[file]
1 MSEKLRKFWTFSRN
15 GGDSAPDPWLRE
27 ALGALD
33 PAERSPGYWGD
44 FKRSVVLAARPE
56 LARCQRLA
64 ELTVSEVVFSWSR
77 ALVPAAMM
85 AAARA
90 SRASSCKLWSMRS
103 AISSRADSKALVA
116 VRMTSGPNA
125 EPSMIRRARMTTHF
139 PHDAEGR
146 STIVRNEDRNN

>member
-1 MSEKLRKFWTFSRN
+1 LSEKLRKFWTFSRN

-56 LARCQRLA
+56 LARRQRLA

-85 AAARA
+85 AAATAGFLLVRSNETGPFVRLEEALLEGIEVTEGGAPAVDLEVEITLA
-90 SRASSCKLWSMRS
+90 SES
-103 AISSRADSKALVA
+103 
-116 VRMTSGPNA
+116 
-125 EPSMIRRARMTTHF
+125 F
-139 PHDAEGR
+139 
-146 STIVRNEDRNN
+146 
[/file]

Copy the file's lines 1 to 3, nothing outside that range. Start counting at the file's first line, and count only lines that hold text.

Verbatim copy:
1 MSEKLRKFWTFSRN
15 GGDSAPDPWLRE
27 ALGALD